An objecting neighbor offered a witness, Berliner, an architect with some planning experience, who gave the opinion that the subject property was unsuitable for garden apartments. He concluded it failed to meet several planning principles: (1) that the project have roughly the same density as the surrounding area; (2) that it have the same activity level; (3) that it create the least offense to surrounding neighbors; and (4) that a suitable buffer zone be created. Berliner disputed Moore's view that good planning called for every municipality to have a percentage of land zoned for multi-family housing and cited the Regional Plan Association's suggestion that there should be regional diversity, with some municipalities maintaining unique characteristics, rather than every municipality providing

various kinds or densities of housing. If there is a need in Demarest itself for multi-family housing, its location should be based on a careful, exhaustive study rather than be determined by variances on an ad hoc basis. The instant application would be spot zoning.

Berliner felt the project would have major adverse impact on the immediately surrounding area, with a gradually lesser effect on more distant sectors. It would have a major negative effect on the master plan of the borough. However, somewhat ambivalently, Berliner would not say that this single project would alter the established character of Demarest as a whole.

A neighboring resident, one Press, testified he had investigated rental apartments in the area and their cost. One-bedroom apartments in nearby Tenafly rent for from $295 to $375 per month. Two-bedroom apartments in Oradell rented for $500 per month. On a comparable square foot rental basis the proposed Demarest apartments would rent for $350 (one bedroom) and $393 (two bedroom). Since the Demarest site was more attractive than the others, a $50 premium factor could be added. Press examined records indicating that 37% of the homes sold in Demarest in 1972 were sold for $45,000 or less. He estimated that carrying charges on a $40,000 home in Demarest, after a $7,000 downpayment, not including heat, repairs and maintenance, would be approximately $350 per month. He thus concluded that it could be less expensive for some families to carry a single family house than live in such a two-bedroom apartment as projected by plaintiff.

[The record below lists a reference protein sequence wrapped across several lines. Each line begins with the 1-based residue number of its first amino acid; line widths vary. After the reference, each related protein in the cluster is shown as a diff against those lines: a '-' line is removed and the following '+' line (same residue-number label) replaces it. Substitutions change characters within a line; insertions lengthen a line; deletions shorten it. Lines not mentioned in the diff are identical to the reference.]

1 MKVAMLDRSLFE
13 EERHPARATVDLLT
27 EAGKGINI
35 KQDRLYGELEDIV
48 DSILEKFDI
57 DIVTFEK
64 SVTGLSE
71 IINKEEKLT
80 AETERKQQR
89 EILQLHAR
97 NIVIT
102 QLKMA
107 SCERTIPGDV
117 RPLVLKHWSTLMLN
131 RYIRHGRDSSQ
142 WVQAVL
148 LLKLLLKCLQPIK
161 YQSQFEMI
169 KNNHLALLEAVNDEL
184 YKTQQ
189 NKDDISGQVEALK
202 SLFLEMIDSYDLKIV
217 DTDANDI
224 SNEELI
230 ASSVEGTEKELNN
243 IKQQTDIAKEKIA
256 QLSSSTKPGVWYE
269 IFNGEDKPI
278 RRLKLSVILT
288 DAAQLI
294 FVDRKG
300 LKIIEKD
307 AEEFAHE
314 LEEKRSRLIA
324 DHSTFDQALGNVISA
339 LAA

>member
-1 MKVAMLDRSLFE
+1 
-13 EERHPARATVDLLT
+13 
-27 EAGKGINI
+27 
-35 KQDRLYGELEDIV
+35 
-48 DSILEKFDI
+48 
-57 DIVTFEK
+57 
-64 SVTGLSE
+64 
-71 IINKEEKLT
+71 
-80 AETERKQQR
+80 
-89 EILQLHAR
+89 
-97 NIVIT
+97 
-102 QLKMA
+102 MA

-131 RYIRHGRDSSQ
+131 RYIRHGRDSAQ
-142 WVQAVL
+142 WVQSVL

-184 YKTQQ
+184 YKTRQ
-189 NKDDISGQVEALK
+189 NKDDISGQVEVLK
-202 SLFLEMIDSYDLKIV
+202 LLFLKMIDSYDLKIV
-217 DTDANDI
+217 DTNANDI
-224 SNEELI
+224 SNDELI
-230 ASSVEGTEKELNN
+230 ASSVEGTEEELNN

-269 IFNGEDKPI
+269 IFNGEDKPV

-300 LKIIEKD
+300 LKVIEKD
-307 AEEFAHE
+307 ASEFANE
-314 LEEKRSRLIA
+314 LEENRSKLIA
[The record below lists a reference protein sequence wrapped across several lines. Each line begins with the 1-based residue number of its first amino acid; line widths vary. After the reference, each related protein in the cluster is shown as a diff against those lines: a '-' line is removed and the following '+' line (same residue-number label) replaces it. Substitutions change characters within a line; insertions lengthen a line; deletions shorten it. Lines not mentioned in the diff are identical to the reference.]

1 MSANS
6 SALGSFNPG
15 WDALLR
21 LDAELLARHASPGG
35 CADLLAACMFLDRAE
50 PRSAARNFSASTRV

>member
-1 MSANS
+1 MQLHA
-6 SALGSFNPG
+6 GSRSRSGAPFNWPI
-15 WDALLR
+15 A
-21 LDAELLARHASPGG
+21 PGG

The attorney for the Demarest Planning Board was permitted, over vigorous objection by plaintiff, to offer in evidence a resolution of that body opposing the variance application. The planning board felt the variance would be substantially detrimental to the public good and to the intent and purpose of the master plan and ordinance. It would interfere with the planned population of the borough and thwart orderly growth; it would violate the neighborhood

scheme to the detriment of nearby home owners who had relied on the ordinance and master plan; it would effectively make it impossible to prevent multi-family developments on other vacant lots in the borough.*fn2

In denying a recommendation for the requested variance the board of adjustment made findings of fact, inter alia, (1) that multi-family dwelling units would be found in nearby municipalities which "supply the needs of the general area and the borough of Demarest"; and (2) that the borough "is essentially a low-density, single-family home community which is virtually totally developed with a relatively small amount of privately owned land available for development; the Borough has little commercial use and has sufficient housing for persons working within the Borough". The board's conclusions were:

(a) That the Borough of Demarest is a community of established character that is almost totally developed with one family residential structures and the granting of the variance sought by the Appellant would have a major impact upon the entire Borough generally and even a greater impact upon the surrounding neighborhood.

(b) The special reasons advanced by the Appellant to the effect that the municipality has an obligation to furnish a balance in housing for its citizens, has not been proven to the satisfaction of the Board and is based solely on the naked, unsupported testimony of Appellant's Planner. Further, the alleged needs of those who cannot afford one family dwellings, or those who do not desire same, will not necessarily be met by the proposed development.